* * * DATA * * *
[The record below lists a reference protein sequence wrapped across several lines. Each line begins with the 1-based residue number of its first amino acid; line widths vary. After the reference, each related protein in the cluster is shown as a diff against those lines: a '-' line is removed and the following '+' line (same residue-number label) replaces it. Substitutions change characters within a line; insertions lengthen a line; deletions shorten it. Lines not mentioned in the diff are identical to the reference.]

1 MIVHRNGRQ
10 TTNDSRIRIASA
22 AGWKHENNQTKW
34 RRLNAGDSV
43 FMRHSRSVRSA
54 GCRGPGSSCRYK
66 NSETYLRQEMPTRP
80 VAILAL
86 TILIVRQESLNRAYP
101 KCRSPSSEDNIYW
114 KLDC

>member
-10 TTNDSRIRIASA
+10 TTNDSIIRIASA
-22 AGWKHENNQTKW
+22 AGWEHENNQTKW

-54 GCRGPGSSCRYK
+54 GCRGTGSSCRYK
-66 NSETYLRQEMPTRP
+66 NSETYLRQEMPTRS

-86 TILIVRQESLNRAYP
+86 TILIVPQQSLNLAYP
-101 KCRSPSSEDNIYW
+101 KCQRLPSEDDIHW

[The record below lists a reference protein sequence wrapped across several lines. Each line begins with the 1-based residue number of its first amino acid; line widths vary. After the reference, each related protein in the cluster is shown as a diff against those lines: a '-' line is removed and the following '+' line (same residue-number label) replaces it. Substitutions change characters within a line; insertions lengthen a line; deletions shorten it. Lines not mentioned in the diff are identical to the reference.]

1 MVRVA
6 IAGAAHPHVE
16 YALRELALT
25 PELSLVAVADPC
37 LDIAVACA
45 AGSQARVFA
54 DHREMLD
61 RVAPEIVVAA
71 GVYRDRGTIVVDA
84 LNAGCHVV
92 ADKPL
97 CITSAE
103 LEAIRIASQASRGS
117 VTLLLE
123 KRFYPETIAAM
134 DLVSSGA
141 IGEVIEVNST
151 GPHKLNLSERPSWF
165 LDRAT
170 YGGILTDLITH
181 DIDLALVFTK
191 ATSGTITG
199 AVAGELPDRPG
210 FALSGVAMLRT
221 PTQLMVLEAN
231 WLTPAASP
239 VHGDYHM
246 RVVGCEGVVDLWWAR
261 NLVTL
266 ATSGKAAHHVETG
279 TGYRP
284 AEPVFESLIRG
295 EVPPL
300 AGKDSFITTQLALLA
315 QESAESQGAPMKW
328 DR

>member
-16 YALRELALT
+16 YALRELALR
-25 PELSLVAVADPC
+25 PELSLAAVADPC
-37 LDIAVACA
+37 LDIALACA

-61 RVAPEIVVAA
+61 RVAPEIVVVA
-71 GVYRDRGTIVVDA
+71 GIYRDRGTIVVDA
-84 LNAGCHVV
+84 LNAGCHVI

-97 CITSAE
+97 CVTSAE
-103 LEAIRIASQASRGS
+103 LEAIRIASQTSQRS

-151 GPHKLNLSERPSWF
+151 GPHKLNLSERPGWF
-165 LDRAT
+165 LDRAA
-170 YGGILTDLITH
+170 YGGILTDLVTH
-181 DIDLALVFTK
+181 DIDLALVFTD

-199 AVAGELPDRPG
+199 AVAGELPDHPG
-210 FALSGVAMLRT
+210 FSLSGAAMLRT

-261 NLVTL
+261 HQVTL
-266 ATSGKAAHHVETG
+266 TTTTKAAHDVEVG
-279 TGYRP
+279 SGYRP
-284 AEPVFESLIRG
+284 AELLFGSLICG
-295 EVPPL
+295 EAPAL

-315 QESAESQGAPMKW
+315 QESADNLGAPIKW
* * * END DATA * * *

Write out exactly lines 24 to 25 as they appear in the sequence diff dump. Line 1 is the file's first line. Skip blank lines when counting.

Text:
-101 KCRSPSSEDNIYW
+101 KCQRLPSEDDIHW